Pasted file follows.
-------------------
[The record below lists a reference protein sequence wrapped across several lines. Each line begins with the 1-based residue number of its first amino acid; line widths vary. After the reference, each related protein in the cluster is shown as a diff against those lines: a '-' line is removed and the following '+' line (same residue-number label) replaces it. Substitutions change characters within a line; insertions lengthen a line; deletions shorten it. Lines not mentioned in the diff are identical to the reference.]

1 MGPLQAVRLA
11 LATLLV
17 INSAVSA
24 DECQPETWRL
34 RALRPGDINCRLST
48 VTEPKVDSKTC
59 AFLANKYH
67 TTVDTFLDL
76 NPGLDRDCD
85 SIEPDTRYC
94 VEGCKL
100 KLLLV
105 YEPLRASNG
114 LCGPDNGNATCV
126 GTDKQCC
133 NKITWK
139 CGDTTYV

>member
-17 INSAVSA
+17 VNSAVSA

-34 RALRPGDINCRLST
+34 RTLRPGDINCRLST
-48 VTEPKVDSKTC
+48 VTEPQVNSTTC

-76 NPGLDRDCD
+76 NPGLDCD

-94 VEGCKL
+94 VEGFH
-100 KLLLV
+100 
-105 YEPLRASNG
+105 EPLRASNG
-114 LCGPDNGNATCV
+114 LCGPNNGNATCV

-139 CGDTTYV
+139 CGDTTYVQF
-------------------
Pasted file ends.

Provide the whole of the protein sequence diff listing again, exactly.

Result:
[The record below lists a reference protein sequence wrapped across several lines. Each line begins with the 1-based residue number of its first amino acid; line widths vary. After the reference, each related protein in the cluster is shown as a diff against those lines: a '-' line is removed and the following '+' line (same residue-number label) replaces it. Substitutions change characters within a line; insertions lengthen a line; deletions shorten it. Lines not mentioned in the diff are identical to the reference.]

1 MGPLQAVRLA
11 LATLLV
17 INSAVSA
24 DECQPETWRL
34 RALRPGDINCRLST
48 VTEPKVDSKTC
59 AFLANKYH
67 TTVDTFLDL
76 NPGLDRDCD
85 SIEPDTRYC
94 VEGCKL
100 KLLLV
105 YEPLRASNG
114 LCGPDNGNATCV
126 GTDKQCC
133 NKITWK
139 CGDTTYV

>member
-17 INSAVSA
+17 VNSAVSA

-34 RALRPGDINCRLST
+34 RTLRPGDINCRLST
-48 VTEPKVDSKTC
+48 VTEPQVNSTTC

-76 NPGLDRDCD
+76 NPGLDCD

-94 VEGCKL
+94 VEGFH
-100 KLLLV
+100 
-105 YEPLRASNG
+105 EPLRASNG
-114 LCGPDNGNATCV
+114 LCGPNNGNATCV

-139 CGDTTYV
+139 CGDTTYVQF